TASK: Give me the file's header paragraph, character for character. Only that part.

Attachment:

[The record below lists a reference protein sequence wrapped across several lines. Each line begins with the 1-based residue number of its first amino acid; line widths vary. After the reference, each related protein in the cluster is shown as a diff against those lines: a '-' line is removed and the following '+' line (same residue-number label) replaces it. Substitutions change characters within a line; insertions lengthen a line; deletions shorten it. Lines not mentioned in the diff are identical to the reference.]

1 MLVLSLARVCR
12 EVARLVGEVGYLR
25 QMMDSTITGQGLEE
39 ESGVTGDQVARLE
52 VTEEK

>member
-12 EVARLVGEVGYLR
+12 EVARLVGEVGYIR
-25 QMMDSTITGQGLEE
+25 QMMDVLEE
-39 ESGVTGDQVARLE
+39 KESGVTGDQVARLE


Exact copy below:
[The record below lists a reference protein sequence wrapped across several lines. Each line begins with the 1-based residue number of its first amino acid; line widths vary. After the reference, each related protein in the cluster is shown as a diff against those lines: a '-' line is removed and the following '+' line (same residue-number label) replaces it. Substitutions change characters within a line; insertions lengthen a line; deletions shorten it. Lines not mentioned in the diff are identical to the reference.]